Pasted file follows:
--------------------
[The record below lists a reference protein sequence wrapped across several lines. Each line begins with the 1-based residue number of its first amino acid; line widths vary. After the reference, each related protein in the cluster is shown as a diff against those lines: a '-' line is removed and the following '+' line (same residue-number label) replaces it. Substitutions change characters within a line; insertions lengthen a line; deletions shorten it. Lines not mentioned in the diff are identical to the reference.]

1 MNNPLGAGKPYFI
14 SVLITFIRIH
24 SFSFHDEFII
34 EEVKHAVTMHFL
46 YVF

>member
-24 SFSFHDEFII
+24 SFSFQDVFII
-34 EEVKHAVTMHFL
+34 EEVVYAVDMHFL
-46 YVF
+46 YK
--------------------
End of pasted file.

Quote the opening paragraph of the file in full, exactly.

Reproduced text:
[The record below lists a reference protein sequence wrapped across several lines. Each line begins with the 1-based residue number of its first amino acid; line widths vary. After the reference, each related protein in the cluster is shown as a diff against those lines: a '-' line is removed and the following '+' line (same residue-number label) replaces it. Substitutions change characters within a line; insertions lengthen a line; deletions shorten it. Lines not mentioned in the diff are identical to the reference.]